Continued from Part 4: Steve Beckta Restaurant
Tonight, though, there are no kids in the place; and the adults have moved beyond their starters to the main courses. In the kitchen, the first ripple hits the entrée station.
Vardy, now standing between Fraser and cook J.P. Filion, tapes his wristwatch to the beam of his station.
“How long you looking at Ross?” Vardy asks.
“Five minutes,” Fraser replies.
He’s searing foie gras, which will be topped with a caramelized blini made by Filion and then Vardy will finish them both with apple butter.
In minutes Fraser and Filion contribute their pieces of the dish; Vardy arranges it, then wipes the plate edges clean and then hands it to Morris, hovering calmly on the other side of the pass. Each plate is a team effort, and one cook can easily throw the others off.
“Did you get the amuse to table one?” Vardy asks Prevost.
“Yes chef!” she replies.
Fraser salts a piece of glistening red steak as tenderly as he’d tuck a blanket under an infant’s chin. The steak goes into one pan that he flips on to the stove with his wrist gunslinger style, while he holds another one that’s flaming. (Apparently, Fraser’s pants once caught fire and he didn’t walk any quicker than usual to the bathroom.)
Unlike the television reality show The Restaurant, Beckta hasn’t hired incompetent actors who simply want prime-time exposure for their resumé.
No one has quit or been fired since Beckta’s opened. Nobody is working just to pay their way through for college: the staff here has made restaurants their career.
As a result, there’s a disappointing lack of chaos for the writers who profile the place.
When the Food Network crew came to film Beckta’s for its new series Opening Soon, the producer was frustrated with the calm organization of the place: there were no frying pan fights, no sexual liaisons in the storage room and no blue-flame language that fill Anthony Bourdain’s exposé Kitchen Confidential.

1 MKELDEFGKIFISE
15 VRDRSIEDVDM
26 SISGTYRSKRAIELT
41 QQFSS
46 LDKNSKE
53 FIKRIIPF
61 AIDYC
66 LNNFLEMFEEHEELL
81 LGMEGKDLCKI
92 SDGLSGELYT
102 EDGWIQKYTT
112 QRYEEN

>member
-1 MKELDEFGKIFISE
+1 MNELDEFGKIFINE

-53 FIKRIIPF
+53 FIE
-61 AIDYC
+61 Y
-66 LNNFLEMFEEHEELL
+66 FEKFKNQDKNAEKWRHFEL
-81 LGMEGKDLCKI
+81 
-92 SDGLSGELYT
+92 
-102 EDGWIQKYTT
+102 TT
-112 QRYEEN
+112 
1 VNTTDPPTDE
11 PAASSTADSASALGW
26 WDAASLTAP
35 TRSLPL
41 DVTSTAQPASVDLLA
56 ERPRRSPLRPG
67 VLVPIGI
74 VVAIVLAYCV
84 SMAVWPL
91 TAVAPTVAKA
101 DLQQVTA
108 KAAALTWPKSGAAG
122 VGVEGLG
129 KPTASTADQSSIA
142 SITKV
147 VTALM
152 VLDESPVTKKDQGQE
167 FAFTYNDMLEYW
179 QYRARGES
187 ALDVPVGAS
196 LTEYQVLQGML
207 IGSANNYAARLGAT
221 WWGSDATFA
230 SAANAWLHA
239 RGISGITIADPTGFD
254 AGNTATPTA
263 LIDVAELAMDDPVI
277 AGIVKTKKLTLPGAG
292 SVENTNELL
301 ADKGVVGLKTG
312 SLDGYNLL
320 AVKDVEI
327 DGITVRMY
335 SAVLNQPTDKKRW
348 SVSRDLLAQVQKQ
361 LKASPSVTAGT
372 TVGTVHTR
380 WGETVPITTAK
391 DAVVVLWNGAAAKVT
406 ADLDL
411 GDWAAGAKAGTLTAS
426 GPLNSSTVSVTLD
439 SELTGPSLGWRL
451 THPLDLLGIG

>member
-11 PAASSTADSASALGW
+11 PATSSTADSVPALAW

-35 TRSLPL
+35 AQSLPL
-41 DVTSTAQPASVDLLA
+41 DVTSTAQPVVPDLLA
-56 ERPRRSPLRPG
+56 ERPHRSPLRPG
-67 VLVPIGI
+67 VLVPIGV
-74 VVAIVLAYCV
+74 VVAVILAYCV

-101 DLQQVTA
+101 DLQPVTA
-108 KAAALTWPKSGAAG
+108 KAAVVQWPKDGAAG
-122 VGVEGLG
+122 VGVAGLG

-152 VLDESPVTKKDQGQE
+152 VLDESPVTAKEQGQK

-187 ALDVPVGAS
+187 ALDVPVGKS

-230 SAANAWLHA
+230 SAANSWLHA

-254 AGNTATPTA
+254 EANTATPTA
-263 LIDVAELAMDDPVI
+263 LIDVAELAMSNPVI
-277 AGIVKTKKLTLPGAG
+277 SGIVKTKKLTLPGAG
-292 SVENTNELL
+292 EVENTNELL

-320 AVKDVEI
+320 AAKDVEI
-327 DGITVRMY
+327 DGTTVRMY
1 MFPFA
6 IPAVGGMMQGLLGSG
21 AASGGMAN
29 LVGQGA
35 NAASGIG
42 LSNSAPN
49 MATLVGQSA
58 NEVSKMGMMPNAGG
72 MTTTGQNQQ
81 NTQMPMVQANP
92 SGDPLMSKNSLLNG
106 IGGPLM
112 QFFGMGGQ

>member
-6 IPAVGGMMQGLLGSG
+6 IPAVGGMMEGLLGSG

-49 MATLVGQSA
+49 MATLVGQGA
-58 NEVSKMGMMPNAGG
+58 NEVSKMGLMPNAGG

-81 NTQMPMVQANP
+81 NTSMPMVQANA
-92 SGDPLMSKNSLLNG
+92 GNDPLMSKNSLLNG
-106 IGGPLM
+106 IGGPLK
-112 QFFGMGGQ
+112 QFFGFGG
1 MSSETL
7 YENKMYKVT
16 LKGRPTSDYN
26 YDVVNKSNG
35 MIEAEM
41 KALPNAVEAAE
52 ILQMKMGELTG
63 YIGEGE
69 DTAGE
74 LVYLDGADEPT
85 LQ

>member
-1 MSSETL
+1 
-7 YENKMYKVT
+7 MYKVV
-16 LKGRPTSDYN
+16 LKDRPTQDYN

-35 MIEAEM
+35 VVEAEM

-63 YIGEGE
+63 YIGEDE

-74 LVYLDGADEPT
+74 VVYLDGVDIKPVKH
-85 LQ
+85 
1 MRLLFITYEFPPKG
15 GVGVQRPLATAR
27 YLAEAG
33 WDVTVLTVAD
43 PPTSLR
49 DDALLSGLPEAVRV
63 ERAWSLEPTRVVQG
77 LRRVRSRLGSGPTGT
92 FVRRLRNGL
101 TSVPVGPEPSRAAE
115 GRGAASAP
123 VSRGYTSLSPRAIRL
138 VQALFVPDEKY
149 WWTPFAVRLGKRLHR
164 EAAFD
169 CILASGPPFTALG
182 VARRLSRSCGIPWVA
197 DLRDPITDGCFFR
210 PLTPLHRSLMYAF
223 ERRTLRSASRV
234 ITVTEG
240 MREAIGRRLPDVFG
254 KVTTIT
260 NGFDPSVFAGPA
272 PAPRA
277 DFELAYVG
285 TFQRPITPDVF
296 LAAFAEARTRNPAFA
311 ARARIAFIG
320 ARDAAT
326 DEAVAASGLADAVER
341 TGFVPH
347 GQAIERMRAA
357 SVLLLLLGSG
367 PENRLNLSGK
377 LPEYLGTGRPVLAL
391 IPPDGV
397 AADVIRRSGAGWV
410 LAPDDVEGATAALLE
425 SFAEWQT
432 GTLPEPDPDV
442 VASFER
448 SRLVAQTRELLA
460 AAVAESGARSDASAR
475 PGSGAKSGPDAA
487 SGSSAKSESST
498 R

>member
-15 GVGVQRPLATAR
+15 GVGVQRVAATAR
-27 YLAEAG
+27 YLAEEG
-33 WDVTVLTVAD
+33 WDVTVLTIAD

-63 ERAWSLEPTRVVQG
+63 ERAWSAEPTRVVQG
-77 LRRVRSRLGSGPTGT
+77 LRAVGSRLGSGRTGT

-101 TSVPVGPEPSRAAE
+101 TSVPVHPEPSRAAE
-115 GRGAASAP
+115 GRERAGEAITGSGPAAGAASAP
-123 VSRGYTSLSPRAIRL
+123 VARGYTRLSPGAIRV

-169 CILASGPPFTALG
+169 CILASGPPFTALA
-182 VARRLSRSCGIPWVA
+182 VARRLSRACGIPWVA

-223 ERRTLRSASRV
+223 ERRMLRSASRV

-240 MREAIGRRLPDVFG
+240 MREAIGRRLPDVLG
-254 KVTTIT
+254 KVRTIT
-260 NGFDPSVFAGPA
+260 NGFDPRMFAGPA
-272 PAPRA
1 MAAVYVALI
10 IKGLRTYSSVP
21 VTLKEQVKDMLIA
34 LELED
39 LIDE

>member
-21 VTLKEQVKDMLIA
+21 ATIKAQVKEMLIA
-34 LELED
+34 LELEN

(Though every time I return to the kitchen after a break, Fraser deadpans that I’ve just missed an awesome fight between the pastry chefs or the racy excitement of Vardy making a move on him.)
Now the kitchen is becoming like an emergency room, with Vardy the receiving medic.
He tears off the ticker-tape of orders printing out steadily above his station and calls them out: “We have one pig, one beef, one scallops and two medium steaks.” “This is Danny’s table: an egg, a pasta, a pig and one goat to share.”
Beckta pops in with a glass of wine. “Here chef, try this with the eggs,” he says. Vardy does, and screws up his nose in distaste. “Don’t like it?” Beckta asks undeterred. Wine is his passion and he loves finding a perfect match for the food.
This is one of the few restaurants in the city where the wine is as important as the food.
As Beckta notes on the wine list, “most are made in small quantities by artisans whose craftsmanship and values we respect and embrace.”
Not only has Beckta invested in Riedel stemware, but he’s paying for Prevost to complete the fast-track sommelier program at Algonquin College, where he himself graduated with honours.
More unusually, he doesn’t treat his house wines as a vinous dumping ground.
Instead, he collaborated with Cave Spring Cellars in Niagara to blend his own Riesling and Gamay. They’re delicious, reasonably priced and offered by the glass along with twenty-two other wines.
If there are chef-owned back of the house restaurants and maitre d’-owned front of the house restaurants, then Beckta’s must be one of the first sommelier-owned, under-the-house restaurants.
Although wine is an important part of Beckta’s, it’s received surprisingly little attention in the restaurant reviews, with the exception of Ottawa Citizen restaurant critic Anne DesBrisay who devotes two paragraphs to it.
But most restaurant critics across the country just throw in a line at the end of their review, something like, “We had a nice bottle of Cabernet for $50.” Even Ottawa City’s own review gave just one sentence to wine.
Perhaps this is because their wine knowledge is scant, but more likely is it because most restaurant critics are foodies first, wine lovers second.
Such offhand dismissals of lists filled with intelligent choices are a disservice to all restaurants and wine lovers—and especially to Beckta’s.
Go to Part 6: Steve Beckta Restaurant